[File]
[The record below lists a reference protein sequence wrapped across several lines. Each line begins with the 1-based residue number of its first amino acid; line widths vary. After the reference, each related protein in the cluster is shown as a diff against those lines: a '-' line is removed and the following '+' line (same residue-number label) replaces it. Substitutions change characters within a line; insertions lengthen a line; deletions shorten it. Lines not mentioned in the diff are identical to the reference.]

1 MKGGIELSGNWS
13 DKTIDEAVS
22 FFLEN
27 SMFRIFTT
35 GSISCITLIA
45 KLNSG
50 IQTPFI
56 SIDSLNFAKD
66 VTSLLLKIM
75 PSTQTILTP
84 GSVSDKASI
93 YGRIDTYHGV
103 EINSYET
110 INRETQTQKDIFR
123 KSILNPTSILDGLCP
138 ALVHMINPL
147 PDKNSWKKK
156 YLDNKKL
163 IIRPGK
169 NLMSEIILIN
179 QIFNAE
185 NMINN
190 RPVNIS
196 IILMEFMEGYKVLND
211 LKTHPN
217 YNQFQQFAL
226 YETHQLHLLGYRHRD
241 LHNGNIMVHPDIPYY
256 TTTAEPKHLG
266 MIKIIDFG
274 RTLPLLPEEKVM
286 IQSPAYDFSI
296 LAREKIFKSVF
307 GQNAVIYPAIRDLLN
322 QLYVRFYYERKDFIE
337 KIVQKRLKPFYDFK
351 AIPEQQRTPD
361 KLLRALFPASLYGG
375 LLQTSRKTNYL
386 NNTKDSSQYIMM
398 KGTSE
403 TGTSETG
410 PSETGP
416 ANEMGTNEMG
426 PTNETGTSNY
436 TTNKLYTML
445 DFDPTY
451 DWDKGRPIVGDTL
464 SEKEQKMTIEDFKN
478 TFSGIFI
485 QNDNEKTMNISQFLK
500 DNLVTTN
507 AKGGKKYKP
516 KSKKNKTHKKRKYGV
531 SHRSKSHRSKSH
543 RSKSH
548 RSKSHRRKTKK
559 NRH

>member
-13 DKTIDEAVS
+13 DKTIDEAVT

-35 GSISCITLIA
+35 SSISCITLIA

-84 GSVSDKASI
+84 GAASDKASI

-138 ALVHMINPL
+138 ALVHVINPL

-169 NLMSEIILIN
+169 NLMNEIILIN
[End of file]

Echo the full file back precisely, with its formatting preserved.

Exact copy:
[The record below lists a reference protein sequence wrapped across several lines. Each line begins with the 1-based residue number of its first amino acid; line widths vary. After the reference, each related protein in the cluster is shown as a diff against those lines: a '-' line is removed and the following '+' line (same residue-number label) replaces it. Substitutions change characters within a line; insertions lengthen a line; deletions shorten it. Lines not mentioned in the diff are identical to the reference.]

1 MKGGIELSGNWS
13 DKTIDEAVS
22 FFLEN
27 SMFRIFTT
35 GSISCITLIA
45 KLNSG
50 IQTPFI
56 SIDSLNFAKD
66 VTSLLLKIM
75 PSTQTILTP
84 GSVSDKASI
93 YGRIDTYHGV
103 EINSYET
110 INRETQTQKDIFR
123 KSILNPTSILDGLCP
138 ALVHMINPL
147 PDKNSWKKK
156 YLDNKKL
163 IIRPGK
169 NLMSEIILIN
179 QIFNAE
185 NMINN
190 RPVNIS
196 IILMEFMEGYKVLND
211 LKTHPN
217 YNQFQQFAL
226 YETHQLHLLGYRHRD
241 LHNGNIMVHPDIPYY
256 TTTAEPKHLG
266 MIKIIDFG
274 RTLPLLPEEKVM
286 IQSPAYDFSI
296 LAREKIFKSVF
307 GQNAVIYPAIRDLLN
322 QLYVRFYYERKDFIE
337 KIVQKRLKPFYDFK
351 AIPEQQRTPD
361 KLLRALFPASLYGG
375 LLQTSRKTNYL
386 NNTKDSSQYIMM
398 KGTSE
403 TGTSETG
410 PSETGP
416 ANEMGTNEMG
426 PTNETGTSNY
436 TTNKLYTML
445 DFDPTY
451 DWDKGRPIVGDTL
464 SEKEQKMTIEDFKN
478 TFSGIFI
485 QNDNEKTMNISQFLK
500 DNLVTTN
507 AKGGKKYKP
516 KSKKNKTHKKRKYGV
531 SHRSKSHRSKSH
543 RSKSH
548 RSKSHRRKTKK
559 NRH

>member
-13 DKTIDEAVS
+13 DKTIDEAVT

-35 GSISCITLIA
+35 SSISCITLIA

-84 GSVSDKASI
+84 GAASDKASI

-138 ALVHMINPL
+138 ALVHVINPL

-169 NLMSEIILIN
+169 NLMNEIILIN